Institutes and Collaborations
Our faculty and students are an integral part of interdisciplinary collaborations with researchers across our campus, nation, and world. We are partnering with scientists in industry, national labs, and other universities to tackle societal problems together — below are some examples of our community's collaborative research efforts and world-class institutes. More information about our campus research initiatives and facilities can be found at the Office of the Vice Chancellor for Research (OVCR).
Research Institutes and Centers
The Beckman Institute for Advanced Science and Technology is a community of scholars and a physical space to foster interdisciplinary collaboration, inspire bold scientific risk-taking, and nurture new ideas and discoveries. The institute was founded to reduce barriers between traditional science and technology disciplines in order to yield research advances that otherwise would not occur. Our department's faculty members have a strong presence in the Molecular Design and Engineering research theme as well as Computational Molecular Science and Neurotechnology for Memory and Cognition. Our Beckman faculty include Qian Chen (MDE/, Ying Diao (MDE theme leader), Christopher Evans, Nicholas Jackson, Hyunjoon Kong, Deborah Leckband, Charles Schroeder (MDE theme leader), Kenneth Schweizer, Diwakar Shukla, Charles Sing, Antonia Statt, and Xiao Su.
The Cancer Center at Illinois (CCIL) unites world-class faculty who uncover fundamental knowledge, innovate new technologies, and enable cancer-free lives. The CCIL is changing the way we take on cancer through interdisciplinary expertise in science and engineering, exceptional facilities, and novel educational experiences. Our CCIL faculty members include Rohit Bhargava, Ying Diao, Brendan Harley, Paul Kenis, Hyunjoon Kong, Deborah Leckband, and Diwakar Shukla.
The Carl R. Woese Institute for Genomic Biology (IGB) is where science meets society—an interdisciplinary institute dedicated to transformative research and technology in life sciences using team-based strategies to tackle grand societal challenges. Chemical and biomolecular engineering faculty are an integral part of several research themes, including Biosystems Design (BSD), Center for Genomic Diagnostics (CGD), Environmental Impact on Reproductive Health (EIRH), Microbiome Metabolic Engineering (MME), Mining Microbial Genomes (MMG), Multi-Cellular Engineered Living Systems (M-CELS), and Regenerative Biology & Tissue Engineering (RBTE). Our IGB faculty members include Brendan Harley (RBTE theme leader/EIRH affiliate), Paul Kenis (RBTE faculty), Hyunjoon Kong (M-CELS theme leader/EIRH and RBTE affiliate), Deborah Leckband (RBTE faculty), Sara Pedron Haba (RBTE affiliate), Christopher Rao (BSD/MME faculty), Charles Schroeder (BSD affiliate), and Huimin Zhao (BSD theme leader/MMG faculty).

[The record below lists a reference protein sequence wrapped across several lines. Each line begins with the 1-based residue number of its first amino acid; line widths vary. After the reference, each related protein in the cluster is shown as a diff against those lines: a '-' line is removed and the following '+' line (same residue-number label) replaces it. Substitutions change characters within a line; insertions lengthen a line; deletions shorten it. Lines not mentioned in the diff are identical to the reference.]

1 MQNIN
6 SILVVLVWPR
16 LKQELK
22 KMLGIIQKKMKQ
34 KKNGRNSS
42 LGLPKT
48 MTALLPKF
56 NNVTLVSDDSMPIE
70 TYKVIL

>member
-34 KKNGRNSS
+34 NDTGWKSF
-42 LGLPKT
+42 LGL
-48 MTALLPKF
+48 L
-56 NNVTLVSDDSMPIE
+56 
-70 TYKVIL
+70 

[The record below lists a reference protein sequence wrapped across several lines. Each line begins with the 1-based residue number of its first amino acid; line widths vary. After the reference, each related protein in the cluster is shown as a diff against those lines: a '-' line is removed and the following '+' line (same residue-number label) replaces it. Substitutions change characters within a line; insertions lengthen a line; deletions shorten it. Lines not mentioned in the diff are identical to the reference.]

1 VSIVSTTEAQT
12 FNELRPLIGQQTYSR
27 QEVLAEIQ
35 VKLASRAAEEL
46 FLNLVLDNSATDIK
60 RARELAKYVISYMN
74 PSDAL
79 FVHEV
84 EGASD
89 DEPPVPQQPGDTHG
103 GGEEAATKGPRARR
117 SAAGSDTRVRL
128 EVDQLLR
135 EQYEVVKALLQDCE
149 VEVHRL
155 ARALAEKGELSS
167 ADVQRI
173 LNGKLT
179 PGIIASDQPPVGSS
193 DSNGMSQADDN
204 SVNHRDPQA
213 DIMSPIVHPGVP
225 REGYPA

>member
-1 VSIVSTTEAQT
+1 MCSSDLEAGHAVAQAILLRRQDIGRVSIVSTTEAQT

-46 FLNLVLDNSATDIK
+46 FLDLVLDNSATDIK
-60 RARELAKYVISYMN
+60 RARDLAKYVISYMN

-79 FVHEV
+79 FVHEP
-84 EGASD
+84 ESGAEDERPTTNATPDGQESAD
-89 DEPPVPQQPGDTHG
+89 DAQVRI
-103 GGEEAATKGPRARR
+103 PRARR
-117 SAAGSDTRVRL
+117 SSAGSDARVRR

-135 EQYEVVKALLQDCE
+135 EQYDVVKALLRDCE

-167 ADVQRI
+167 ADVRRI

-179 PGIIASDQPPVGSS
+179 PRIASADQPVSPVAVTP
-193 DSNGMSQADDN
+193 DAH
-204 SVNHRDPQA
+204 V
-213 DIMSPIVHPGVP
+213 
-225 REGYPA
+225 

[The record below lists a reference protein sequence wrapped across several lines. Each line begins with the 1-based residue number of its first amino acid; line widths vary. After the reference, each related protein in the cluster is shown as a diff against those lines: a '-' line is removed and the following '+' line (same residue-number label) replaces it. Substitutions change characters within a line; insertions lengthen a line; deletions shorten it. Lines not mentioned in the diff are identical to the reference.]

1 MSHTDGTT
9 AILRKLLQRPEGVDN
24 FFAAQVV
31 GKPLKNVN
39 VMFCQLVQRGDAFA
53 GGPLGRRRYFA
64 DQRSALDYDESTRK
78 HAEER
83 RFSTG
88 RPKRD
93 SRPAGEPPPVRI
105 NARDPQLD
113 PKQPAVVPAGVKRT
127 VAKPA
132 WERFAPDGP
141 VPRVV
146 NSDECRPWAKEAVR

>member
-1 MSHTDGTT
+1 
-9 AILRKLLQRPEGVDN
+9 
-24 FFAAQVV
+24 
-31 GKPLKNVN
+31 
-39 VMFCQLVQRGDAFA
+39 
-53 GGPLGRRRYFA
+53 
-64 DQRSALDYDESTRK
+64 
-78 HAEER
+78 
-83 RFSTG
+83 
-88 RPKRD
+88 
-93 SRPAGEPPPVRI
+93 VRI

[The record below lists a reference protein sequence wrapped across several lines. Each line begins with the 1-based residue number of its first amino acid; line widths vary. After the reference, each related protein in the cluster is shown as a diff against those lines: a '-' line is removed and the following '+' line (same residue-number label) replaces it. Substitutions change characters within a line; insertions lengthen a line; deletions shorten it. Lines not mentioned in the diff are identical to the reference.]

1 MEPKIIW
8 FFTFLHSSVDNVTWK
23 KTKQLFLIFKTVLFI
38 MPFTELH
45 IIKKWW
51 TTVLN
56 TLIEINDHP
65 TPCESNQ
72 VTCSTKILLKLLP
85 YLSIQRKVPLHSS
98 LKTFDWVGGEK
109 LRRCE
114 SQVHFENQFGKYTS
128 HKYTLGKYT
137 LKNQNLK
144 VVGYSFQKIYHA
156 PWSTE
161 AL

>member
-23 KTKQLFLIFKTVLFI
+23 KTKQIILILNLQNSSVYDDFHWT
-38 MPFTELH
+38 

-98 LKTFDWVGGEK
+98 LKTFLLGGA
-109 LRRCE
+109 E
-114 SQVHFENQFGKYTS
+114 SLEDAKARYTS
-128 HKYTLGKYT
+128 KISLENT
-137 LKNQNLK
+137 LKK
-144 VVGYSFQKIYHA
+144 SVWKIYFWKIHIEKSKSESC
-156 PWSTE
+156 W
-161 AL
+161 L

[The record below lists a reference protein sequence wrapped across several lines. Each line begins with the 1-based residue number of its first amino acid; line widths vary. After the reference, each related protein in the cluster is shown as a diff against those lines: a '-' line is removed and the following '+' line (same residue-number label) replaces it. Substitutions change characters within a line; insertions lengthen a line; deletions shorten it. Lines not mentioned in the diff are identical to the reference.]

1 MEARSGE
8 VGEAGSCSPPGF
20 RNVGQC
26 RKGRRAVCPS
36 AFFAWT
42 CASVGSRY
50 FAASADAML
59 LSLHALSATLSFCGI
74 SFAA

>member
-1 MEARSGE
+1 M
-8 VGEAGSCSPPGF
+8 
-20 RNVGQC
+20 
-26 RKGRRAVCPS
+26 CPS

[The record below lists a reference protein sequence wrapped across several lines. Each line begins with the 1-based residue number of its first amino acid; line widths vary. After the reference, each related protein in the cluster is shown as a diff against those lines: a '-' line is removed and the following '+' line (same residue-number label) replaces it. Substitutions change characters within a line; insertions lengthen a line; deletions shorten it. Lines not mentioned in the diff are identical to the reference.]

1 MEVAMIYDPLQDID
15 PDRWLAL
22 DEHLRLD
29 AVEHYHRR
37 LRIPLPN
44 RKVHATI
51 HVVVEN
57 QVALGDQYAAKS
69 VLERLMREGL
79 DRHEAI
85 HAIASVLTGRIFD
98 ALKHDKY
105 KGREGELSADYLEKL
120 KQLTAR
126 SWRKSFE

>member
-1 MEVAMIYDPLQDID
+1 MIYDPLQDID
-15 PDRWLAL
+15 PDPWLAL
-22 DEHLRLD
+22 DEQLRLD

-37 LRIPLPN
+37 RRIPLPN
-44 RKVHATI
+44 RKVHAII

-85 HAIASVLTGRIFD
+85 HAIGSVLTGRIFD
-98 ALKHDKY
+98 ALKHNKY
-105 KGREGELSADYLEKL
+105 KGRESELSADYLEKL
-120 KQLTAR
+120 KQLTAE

The Holonyak Micro and Nanotechnology Laboratory (HMNTL) is one of the country’s largest and most sophisticated university facilities for conducting photonics, microelectronics, biotechnology, and nanotechnology research. HMNTL’s 15 class 100 and 1000 cleanrooms, 46 general purpose labs, and 2,500 square foot biosafety level-2 bionanotechnology complex contain all the tools researchers need to conduct their work. Our faculty affiliated with HMNTL include Brendan Harley, Paul Kenis, Hyunjoon Kong, Mary Kraft, and Deborah Leckband.
The National Center for Supercomputing Applications (NCSA) is a hub of trans-disciplinary research and digital scholarship. NCSA was the home of Blue Waters—one of the fastest supercomputers in the world—that ended its role as the NFS track 1 supercomputer after 6.75 years of production. At its launch, Delta will be the most performant GPU computing resource in NSF’s portfolio, making it a prime destination for advanced scientific research. Several chemical and biomolecular engineering faculty members rely on the resources and community that NCSA provides to aid computational research.